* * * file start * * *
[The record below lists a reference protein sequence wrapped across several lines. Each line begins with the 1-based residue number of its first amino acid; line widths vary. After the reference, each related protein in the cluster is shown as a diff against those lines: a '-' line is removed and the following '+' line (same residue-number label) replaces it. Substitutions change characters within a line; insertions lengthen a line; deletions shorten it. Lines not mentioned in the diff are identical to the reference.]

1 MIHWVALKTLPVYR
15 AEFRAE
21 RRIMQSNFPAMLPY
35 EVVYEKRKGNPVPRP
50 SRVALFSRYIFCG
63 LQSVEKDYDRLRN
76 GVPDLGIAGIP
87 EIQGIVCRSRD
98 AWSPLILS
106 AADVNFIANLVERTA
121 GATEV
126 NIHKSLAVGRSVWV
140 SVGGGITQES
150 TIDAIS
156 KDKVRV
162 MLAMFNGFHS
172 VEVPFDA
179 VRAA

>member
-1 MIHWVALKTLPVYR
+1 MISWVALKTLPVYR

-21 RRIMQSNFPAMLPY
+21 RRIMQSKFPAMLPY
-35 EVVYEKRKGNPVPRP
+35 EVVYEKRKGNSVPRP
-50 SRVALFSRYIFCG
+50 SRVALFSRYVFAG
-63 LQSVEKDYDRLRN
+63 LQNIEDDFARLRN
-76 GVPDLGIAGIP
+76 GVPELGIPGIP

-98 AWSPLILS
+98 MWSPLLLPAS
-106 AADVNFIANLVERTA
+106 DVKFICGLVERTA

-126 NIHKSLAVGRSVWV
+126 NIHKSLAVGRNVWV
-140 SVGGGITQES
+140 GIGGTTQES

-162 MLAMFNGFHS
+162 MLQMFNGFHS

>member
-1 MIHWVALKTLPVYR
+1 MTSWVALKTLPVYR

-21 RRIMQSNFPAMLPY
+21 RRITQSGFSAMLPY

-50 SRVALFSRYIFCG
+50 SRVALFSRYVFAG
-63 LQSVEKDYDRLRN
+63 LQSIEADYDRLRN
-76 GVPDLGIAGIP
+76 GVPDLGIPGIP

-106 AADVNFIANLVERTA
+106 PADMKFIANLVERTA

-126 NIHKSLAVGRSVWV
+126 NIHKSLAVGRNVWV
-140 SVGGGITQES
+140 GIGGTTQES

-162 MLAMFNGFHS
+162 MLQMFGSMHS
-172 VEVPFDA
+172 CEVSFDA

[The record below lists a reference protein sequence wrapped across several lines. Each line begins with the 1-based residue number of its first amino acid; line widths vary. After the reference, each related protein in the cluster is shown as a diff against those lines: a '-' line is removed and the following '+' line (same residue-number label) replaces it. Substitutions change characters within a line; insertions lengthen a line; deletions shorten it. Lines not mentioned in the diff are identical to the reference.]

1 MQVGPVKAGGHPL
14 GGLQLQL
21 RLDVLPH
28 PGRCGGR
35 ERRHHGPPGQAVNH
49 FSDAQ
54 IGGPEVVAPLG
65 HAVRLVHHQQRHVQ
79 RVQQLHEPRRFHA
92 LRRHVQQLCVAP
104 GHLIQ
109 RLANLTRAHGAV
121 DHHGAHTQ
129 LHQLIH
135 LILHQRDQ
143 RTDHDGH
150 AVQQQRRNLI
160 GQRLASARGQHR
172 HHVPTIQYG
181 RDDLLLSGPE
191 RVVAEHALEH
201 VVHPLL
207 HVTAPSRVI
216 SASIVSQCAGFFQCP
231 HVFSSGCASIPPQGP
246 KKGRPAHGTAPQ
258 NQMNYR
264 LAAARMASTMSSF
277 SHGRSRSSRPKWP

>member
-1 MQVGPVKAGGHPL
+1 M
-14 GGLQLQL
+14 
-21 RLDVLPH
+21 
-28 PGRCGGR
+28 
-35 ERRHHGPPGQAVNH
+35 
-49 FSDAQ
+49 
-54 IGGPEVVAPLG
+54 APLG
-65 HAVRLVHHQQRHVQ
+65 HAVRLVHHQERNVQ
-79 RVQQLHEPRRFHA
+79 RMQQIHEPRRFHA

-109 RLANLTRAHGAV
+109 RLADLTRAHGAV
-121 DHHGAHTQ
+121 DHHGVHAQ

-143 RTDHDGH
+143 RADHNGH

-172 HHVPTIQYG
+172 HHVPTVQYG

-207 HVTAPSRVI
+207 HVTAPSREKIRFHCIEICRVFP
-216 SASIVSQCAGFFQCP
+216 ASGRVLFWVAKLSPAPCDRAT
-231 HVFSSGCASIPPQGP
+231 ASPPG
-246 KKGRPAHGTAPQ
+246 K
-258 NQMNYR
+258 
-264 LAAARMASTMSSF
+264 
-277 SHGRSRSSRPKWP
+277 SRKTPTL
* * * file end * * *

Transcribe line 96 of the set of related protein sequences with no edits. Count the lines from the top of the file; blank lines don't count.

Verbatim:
+1 M